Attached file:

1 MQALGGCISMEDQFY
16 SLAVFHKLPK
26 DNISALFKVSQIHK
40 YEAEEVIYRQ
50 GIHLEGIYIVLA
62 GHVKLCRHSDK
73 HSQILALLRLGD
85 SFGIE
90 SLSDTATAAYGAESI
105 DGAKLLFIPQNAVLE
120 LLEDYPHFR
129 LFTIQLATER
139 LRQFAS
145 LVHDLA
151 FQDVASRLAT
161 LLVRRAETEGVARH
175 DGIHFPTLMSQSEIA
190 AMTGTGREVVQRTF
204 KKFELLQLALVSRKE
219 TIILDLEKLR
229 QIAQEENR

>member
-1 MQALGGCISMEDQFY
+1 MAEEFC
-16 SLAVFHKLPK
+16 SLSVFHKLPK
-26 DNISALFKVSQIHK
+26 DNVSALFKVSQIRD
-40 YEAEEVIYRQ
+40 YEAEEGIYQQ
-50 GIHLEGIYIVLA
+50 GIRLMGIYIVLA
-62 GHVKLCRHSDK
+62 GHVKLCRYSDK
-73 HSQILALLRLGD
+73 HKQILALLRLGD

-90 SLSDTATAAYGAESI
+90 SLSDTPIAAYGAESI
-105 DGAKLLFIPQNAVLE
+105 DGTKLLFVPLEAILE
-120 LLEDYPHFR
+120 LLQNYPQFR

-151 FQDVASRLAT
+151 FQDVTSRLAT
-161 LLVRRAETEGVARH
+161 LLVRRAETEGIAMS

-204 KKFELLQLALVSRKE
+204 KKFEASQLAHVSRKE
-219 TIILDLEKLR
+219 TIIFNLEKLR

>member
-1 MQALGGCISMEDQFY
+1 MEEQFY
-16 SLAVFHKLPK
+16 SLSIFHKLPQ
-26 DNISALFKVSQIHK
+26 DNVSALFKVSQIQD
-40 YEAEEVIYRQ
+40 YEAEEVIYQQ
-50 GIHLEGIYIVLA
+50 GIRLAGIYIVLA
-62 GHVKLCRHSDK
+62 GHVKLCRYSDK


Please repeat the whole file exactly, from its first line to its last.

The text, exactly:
1 MQALGGCISMEDQFY
16 SLAVFHKLPK
26 DNISALFKVSQIHK
40 YEAEEVIYRQ
50 GIHLEGIYIVLA
62 GHVKLCRHSDK
73 HSQILALLRLGD
85 SFGIE
90 SLSDTATAAYGAESI
105 DGAKLLFIPQNAVLE
120 LLEDYPHFR
129 LFTIQLATER
139 LRQFAS
145 LVHDLA
151 FQDVASRLAT
161 LLVRRAETEGVARH
175 DGIHFPTLMSQSEIA
190 AMTGTGREVVQRTF
204 KKFELLQLALVSRKE
219 TIILDLEKLR
229 QIAQEENR

>member
-1 MQALGGCISMEDQFY
+1 MAEEFC
-16 SLAVFHKLPK
+16 SLSVFHKLPK
-26 DNISALFKVSQIHK
+26 DNVSALFKVSQIRD
-40 YEAEEVIYRQ
+40 YEAEEGIYQQ
-50 GIHLEGIYIVLA
+50 GIRLMGIYIVLA
-62 GHVKLCRHSDK
+62 GHVKLCRYSDK
-73 HSQILALLRLGD
+73 HKQILALLRLGD

-90 SLSDTATAAYGAESI
+90 SLSDTPIAAYGAESI
-105 DGAKLLFIPQNAVLE
+105 DGTKLLFVPLEAILE
-120 LLEDYPHFR
+120 LLQNYPQFR

-151 FQDVASRLAT
+151 FQDVTSRLAT
-161 LLVRRAETEGVARH
+161 LLVRRAETEGIAMS

-204 KKFELLQLALVSRKE
+204 KKFEASQLAHVSRKE
-219 TIILDLEKLR
+219 TIIFNLEKLR

>member
-1 MQALGGCISMEDQFY
+1 MEEQFY
-16 SLAVFHKLPK
+16 SLSIFHKLPQ
-26 DNISALFKVSQIHK
+26 DNVSALFKVSQIQD
-40 YEAEEVIYRQ
+40 YEAEEVIYQQ
-50 GIHLEGIYIVLA
+50 GIRLAGIYIVLA
-62 GHVKLCRHSDK
+62 GHVKLCRYSDK